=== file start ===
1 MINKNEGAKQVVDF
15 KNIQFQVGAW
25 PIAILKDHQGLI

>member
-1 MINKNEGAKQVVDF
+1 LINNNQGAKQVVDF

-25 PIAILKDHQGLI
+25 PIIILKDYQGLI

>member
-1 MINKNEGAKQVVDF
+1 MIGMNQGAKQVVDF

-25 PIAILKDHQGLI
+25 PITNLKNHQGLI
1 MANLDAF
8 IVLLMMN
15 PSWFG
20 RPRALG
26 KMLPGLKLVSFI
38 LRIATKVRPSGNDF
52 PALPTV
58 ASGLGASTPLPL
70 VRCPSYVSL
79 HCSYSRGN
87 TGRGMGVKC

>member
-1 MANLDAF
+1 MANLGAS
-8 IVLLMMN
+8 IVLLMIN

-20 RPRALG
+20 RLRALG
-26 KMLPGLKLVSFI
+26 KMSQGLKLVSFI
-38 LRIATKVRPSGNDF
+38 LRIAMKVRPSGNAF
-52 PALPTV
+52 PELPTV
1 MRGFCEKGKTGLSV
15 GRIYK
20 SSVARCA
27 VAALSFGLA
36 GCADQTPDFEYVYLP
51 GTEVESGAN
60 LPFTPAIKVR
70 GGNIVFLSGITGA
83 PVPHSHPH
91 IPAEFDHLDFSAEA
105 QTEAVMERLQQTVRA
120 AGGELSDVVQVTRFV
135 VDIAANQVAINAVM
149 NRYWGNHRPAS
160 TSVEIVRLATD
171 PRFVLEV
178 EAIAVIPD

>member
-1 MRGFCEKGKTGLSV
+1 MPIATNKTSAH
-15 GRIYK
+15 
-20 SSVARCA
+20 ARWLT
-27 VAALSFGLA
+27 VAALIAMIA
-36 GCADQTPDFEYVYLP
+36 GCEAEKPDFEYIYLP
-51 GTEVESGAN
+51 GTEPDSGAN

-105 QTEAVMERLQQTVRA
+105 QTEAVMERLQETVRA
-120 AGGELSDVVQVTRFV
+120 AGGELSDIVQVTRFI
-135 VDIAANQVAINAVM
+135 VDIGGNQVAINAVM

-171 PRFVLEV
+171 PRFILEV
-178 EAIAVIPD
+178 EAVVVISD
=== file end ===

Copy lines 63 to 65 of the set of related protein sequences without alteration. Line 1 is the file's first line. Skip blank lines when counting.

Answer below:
+27 VAALIAMIA
-36 GCADQTPDFEYVYLP
+36 GCEAEKPDFEYIYLP